Unpacking The Controversy Behind The ‘Load Management’ Strategy That’s Tearing The NBA Apart

Paul George and Kawhi Leonard

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It’s safe to say professional sports have come a long way since the days when the best baseball player on the planet drank four whiskey gingers for breakfast and one of the starting quarterbacks in the first-ever Super Bowl geared up for the second half with the help of a bottle of Fresca and a cigarette.

In this day and age, players (and the franchises they play for) tend to place a bit more emphasis on nutrition as part of the multi-pronged plan all parties involved typically rely on to stay at the top of their game.

Most professional athletes have plenty of resources at their disposal in the form of the nutritionists, trainers, and therapists teams employ to ensure they have everything they need to stay in shape. With that said, there’s only so much you can to do to address the wear and tear that comes with being in that line of work.

That reality is manifested in the “load management” strategy that’s become increasingly popular in the NBA in recent years.

When you consider a number of notable players have seen their careers cut short due to injuries and ailments inextricably linked with overuse, it’s easy to understand why a number of veteran stars feel it’s in their best interest to voluntarily ride the bench in the hopes of maximizing their longevity.

If the people who sign their massive paychecks give them the green light, you’d think there wouldn’t be any major issues. However, it’s safe to say that is not the case based on how much backlash there’s been to the mere concept of load management.

So how has a seemingly straightforward issue become so controversial? Let’s take a look.

When did load management start to become popular in the NBA?

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“Load management” may be a relatively new term, but it isn’t a particularly revolutionary concept or one that was invented overnight.

Playing 82 games per season in cities around North America can take its toll, and at its core, the approach is akin to a coach pulling his best players during garbage time in a blowout or designating them as a “healthy scratch” after clinching a playoff spot to give them a little bit of time to rest before the start of the postseason.

Kawhi Leonard was really the first superstar to take that kind of planning to what was arguably its natural conclusion when he embraced load management toward the start of the 2019 NBA campaign. However, it didn’t take long for the Clippers forward to start catching some heat.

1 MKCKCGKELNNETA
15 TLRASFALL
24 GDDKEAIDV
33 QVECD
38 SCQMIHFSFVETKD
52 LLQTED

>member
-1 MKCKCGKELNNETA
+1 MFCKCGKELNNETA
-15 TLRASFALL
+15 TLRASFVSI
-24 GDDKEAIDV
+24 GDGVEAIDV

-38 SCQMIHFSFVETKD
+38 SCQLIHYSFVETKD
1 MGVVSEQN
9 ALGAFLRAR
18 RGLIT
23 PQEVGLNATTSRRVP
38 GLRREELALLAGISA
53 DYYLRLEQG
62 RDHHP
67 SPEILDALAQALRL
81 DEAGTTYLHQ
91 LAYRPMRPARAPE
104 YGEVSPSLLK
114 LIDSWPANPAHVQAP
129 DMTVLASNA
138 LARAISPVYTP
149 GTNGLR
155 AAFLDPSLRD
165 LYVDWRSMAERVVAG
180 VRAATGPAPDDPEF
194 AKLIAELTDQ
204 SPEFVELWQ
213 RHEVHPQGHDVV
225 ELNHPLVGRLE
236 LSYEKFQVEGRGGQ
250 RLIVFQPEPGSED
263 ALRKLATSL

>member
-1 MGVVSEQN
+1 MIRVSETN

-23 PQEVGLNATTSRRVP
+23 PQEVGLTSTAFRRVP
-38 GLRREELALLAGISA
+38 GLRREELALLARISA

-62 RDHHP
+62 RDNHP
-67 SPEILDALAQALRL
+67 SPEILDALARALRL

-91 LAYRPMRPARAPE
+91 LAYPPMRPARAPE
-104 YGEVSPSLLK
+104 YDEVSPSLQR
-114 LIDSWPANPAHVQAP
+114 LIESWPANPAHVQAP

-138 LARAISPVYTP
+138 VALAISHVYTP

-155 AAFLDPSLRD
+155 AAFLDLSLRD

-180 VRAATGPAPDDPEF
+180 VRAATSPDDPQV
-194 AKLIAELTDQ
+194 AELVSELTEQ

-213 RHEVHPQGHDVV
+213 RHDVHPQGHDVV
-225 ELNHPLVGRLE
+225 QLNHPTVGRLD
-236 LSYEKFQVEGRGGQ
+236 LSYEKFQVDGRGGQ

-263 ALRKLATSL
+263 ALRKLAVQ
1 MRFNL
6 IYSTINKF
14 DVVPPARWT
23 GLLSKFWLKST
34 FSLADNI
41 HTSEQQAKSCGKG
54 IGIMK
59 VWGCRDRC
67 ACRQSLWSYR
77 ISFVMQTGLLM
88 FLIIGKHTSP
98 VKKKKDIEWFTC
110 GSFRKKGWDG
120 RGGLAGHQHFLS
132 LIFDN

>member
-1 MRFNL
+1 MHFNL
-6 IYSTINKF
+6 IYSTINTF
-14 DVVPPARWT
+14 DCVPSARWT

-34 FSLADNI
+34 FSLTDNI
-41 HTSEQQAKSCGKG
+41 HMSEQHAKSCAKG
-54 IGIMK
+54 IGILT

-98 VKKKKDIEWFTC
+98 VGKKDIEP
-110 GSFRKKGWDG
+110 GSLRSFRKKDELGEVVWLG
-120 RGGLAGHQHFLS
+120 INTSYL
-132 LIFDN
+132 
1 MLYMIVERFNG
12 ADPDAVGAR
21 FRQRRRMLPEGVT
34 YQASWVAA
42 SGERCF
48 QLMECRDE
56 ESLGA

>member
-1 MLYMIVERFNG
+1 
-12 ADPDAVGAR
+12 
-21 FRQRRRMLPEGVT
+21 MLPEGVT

Michael Jordan made it very clear he expected every member of the Hornets to play every single game and LeBron James seemed to scoff at the concept he derided while saying it “doesn’t make any sense” (it’s worth noting Derrick Rose suggested Leonard may have taken things a bit too far but suggested his career would’ve panned out differently with load management).

Adam Silver and the NBA also made it very clear it was not a fan of the strategy, as it hit the Clippers with a $50,000 fine after Doc Rivers admitted Leonard was perfectly capable of playing in a game he nonetheless sat out.

While that move was intended to give Los Angeles (and every other team in the NBA) some incentive to move away from load management, it really just encouraged a subtler approach that continues to be a fairly contentious issue more than three years later (as evidenced by the recent reactions to the Warriors benching Steph Curry, Draymond Green, and Klay Thompson during a contest against the Cavaliers on the road).

Why is load management so controversial?

There is a little bit of nuance when it comes to dissecting the blowback to load management, although the biggest factor is one at the core of countless controversies:$$$$$.

As previously discussed, load management shouldn’t be a major issue (at least in theory) if franchises are fine with paying players to not play in a game. However, things get a little messier when you start to examine the wider-reaching ramifications that are a bit hard to ignore.

The NBA’s decision to fine the Clippers and institute new regulations concerning situations where otherwise healthy guys are permitted to rest is primarily a financial one. The policy it rolled out to combat the approach in 2020 didn’t even attempt to obscure that reality; rules that mandate players must appear in games that air in primetime or on national television make it obvious Silver and Co. view ratings as paramount to everything else.

The league’s primal urge to attract as many eyeballs as possible isn’t limited to TV broadcasts, as the almighty “Fan Experience” is routinely trotted out as another key reason load management has a detrimental impact on the product the NBA prides itself on.

Richard Jefferson said as much with a viral anecdote he shared concerning the time he attended a Spurs game by himself growing up because his family could only afford to buy him a single ticket for Christmas. While it was an undoubtedly extreme example, the crux of that argument is that NBA players have an obligation to play whenever they’re able in order to appease and entertain the spectators who spent their hard-earned money to attend a game in person.

When you consider load management has only really been “A Thing” in the NBA for a few years, there’s still not a ton of definitive evidence concerning whether or not it’s as beneficial as the players and teams who’ve started to subscribe to it seem to believe.

Only time will tell if the tides will eventually begin to turn in either direction, but as things currently stand, it seems doubtful it (and the backlash) are going anywhere any time soon.